SOURCE: Public Seminar
by Aaron Jakes
"The purpose of the Suez Canal, from the perspective of both the Egyptian state and its European investors, was not simply to render the world more interconnected and international transport more efficient, but to extract transit fees from the ships passing through it."
The Egyptian blockade of the Suez Canal in the 1967 Six Day War stranded several ships in an adjacent lake. Egyptian policy prevented the ships from leaving, but not from having supplies and fresh crew members brought in. For eight years, the ships were a floating international commune.
The Suez Canal, according to Zachary Karabell, has been a nexus for past great power conflicts, anticolonialist struggle, and the Arab-Israeli conflict. Now it shows the vulnerability of global capitalism's supply chain infrastructure.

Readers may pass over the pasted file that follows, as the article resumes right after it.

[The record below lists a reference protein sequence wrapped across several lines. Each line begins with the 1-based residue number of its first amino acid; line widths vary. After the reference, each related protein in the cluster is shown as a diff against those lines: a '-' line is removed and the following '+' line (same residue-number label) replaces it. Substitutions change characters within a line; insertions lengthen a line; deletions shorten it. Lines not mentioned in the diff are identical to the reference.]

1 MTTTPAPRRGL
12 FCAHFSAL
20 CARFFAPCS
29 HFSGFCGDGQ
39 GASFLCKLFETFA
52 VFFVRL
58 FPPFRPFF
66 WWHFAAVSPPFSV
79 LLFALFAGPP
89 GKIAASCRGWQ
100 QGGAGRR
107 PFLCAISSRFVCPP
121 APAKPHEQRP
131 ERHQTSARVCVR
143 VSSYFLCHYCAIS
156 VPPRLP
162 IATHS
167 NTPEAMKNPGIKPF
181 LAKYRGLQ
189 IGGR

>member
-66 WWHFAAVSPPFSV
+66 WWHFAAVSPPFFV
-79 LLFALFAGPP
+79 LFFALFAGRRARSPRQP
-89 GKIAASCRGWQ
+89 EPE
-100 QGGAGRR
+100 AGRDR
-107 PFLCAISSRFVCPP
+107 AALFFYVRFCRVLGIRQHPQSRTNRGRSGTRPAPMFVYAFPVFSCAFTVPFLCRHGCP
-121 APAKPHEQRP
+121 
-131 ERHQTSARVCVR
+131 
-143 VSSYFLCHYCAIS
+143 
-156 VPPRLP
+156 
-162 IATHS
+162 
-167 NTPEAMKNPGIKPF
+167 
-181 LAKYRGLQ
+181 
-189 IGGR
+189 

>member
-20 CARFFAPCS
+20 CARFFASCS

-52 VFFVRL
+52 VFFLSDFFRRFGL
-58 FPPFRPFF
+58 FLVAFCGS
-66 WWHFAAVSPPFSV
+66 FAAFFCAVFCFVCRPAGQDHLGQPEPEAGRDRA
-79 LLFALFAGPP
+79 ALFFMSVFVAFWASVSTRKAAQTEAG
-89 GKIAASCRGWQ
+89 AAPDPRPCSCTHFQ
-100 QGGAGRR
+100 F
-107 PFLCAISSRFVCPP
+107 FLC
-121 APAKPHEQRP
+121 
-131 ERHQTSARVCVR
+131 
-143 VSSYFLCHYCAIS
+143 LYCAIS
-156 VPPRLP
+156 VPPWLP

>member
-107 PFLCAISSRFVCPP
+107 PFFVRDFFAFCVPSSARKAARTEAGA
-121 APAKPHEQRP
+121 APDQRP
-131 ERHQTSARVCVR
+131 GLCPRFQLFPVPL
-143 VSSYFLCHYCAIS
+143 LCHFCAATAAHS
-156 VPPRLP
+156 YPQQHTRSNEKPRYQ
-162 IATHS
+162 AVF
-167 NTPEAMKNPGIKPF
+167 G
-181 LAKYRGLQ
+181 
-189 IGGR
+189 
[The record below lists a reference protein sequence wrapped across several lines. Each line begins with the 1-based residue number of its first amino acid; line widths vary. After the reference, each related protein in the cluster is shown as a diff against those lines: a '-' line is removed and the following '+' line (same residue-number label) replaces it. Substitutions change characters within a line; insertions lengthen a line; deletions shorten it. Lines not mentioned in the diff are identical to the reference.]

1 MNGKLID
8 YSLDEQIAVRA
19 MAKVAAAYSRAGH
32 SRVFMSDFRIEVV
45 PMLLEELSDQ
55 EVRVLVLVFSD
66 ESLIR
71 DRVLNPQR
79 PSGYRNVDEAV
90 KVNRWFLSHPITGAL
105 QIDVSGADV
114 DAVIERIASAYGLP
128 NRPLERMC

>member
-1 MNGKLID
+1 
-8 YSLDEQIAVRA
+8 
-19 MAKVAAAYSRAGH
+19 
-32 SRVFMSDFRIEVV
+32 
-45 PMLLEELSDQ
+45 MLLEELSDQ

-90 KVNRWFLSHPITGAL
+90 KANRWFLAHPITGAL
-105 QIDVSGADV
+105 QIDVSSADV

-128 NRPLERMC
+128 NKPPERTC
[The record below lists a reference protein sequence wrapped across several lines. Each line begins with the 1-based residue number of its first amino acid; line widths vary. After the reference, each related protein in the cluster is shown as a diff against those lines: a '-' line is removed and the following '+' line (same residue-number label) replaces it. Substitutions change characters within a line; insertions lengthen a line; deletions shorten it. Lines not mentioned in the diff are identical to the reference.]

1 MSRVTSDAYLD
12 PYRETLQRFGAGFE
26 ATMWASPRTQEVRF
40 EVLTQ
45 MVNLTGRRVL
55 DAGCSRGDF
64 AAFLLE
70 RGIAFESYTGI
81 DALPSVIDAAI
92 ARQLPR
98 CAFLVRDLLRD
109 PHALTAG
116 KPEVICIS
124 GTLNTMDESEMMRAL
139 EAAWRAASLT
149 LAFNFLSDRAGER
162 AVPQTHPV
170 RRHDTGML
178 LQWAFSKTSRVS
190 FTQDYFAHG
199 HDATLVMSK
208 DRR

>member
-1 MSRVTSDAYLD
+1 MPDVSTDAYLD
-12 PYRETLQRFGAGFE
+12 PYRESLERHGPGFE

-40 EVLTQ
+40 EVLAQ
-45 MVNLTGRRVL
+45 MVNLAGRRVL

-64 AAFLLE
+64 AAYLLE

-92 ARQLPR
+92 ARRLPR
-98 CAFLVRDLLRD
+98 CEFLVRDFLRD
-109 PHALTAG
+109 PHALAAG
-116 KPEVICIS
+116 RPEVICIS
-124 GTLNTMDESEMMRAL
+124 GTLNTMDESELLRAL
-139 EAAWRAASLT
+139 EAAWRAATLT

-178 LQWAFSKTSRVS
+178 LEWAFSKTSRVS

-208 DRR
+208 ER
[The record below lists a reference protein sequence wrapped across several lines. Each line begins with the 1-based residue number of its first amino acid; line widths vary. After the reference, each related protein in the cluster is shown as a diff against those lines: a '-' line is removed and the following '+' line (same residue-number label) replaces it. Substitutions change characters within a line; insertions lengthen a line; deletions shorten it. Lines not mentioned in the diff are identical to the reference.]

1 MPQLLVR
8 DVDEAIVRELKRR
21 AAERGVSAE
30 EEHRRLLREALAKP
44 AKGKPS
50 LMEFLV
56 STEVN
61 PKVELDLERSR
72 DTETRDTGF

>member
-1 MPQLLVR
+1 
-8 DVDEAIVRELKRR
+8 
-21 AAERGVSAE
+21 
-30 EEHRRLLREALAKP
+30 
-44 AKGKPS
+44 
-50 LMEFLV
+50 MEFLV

SOURCE: In These Times
by Peter Cole
The author of a new book on an understudied Black labor radical presents context for an exerpt of an interview Ben Fletcher gave to the New York Amsterdam News, a rare surviving case of the organizer telling his own story.
The Grand Princess Has Docked in California. Here’s What to Know About the History of Quarantine on Ships
by Olivia B. Waxman
Epidemiologists say that keeping sick people on a ship in an attempt to isolate disease can “amplify infections.”
by Tom Clifford
It’s China’s biggest attempt to dominate the world since the 16th century.
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